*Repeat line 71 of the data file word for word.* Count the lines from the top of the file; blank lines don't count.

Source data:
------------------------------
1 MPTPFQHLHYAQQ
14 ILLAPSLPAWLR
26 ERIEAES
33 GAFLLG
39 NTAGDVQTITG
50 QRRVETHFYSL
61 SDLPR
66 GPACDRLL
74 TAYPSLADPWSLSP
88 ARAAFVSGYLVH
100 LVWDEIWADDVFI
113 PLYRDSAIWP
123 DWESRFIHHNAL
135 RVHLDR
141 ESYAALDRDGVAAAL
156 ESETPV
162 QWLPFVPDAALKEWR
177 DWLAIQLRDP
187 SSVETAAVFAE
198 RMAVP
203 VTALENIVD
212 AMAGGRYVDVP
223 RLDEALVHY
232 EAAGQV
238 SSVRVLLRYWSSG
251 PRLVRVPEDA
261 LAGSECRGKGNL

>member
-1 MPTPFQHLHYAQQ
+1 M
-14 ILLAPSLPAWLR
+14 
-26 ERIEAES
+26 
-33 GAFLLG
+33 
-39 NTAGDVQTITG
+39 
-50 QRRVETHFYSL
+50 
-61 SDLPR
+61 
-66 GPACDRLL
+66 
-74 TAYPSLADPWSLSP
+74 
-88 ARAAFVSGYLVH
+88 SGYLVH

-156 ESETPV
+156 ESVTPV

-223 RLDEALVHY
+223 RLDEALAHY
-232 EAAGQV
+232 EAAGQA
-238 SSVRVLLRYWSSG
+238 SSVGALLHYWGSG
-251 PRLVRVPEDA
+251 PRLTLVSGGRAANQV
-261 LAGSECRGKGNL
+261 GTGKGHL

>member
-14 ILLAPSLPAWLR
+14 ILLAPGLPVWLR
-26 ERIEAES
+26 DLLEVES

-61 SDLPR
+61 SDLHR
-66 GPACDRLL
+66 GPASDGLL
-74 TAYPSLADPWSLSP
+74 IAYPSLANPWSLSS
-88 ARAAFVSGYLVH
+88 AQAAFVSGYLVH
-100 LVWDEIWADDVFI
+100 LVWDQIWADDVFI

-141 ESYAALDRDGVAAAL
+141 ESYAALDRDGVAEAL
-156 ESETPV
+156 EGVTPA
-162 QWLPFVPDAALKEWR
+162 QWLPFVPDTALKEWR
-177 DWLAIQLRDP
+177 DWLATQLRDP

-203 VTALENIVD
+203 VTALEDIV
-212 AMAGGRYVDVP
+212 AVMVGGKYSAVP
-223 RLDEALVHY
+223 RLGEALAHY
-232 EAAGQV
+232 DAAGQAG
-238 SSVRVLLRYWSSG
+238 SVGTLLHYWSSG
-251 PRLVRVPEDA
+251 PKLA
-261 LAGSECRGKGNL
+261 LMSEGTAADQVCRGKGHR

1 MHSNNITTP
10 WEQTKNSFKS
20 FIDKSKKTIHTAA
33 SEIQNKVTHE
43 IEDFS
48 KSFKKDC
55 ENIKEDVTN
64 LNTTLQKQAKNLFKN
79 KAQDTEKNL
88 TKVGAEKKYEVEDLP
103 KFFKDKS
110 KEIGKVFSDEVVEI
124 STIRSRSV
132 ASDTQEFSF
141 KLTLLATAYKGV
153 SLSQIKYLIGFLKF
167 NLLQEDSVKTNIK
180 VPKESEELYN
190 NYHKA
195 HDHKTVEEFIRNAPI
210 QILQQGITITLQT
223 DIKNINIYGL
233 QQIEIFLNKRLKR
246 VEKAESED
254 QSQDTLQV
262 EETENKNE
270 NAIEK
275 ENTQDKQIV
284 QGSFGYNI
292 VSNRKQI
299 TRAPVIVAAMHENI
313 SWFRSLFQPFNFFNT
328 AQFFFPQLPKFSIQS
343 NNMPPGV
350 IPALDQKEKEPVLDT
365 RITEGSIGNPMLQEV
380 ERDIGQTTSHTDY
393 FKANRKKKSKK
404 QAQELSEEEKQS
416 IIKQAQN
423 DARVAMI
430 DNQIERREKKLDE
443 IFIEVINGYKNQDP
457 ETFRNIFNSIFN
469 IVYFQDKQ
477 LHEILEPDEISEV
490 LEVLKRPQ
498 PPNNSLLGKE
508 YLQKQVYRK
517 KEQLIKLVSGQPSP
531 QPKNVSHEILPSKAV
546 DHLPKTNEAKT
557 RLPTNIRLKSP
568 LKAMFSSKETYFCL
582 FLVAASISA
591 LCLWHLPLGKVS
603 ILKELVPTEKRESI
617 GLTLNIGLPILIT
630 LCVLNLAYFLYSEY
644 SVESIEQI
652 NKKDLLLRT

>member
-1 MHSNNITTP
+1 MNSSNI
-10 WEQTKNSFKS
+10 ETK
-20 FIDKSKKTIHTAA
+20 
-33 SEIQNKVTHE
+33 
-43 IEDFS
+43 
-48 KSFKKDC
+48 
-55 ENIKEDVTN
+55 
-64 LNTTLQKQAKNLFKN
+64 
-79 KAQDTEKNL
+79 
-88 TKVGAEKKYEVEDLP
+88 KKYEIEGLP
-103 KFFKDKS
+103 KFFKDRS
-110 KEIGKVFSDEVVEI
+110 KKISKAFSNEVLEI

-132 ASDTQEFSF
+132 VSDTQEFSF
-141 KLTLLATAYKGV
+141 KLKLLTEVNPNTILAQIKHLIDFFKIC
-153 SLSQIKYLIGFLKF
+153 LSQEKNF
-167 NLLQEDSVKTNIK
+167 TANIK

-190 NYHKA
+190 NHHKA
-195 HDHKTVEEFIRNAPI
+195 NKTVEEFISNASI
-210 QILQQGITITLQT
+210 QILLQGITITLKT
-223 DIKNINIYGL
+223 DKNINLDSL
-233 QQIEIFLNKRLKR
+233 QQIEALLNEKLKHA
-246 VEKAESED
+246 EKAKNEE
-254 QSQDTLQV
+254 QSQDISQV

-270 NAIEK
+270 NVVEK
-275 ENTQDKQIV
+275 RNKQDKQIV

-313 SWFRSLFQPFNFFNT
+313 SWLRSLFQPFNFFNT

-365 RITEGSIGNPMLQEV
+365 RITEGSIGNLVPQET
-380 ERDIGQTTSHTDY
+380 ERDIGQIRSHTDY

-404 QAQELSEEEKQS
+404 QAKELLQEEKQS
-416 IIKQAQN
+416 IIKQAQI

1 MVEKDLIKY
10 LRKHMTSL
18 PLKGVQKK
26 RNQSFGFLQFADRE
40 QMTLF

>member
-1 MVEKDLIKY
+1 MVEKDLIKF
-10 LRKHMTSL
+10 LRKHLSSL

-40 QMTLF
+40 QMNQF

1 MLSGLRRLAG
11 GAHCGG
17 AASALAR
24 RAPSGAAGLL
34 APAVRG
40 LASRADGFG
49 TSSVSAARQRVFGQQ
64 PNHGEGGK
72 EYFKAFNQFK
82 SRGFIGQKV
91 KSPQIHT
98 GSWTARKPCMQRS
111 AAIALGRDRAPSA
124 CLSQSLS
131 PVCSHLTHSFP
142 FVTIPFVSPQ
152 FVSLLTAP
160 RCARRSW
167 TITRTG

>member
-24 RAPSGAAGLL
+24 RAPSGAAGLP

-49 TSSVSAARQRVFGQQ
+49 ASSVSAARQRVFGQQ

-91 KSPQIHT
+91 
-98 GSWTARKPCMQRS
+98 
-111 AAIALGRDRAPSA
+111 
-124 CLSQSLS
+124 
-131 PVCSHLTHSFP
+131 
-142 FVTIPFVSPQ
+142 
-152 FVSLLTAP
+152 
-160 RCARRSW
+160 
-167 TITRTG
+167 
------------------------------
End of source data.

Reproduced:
+74 IAYPSLANPWSLSS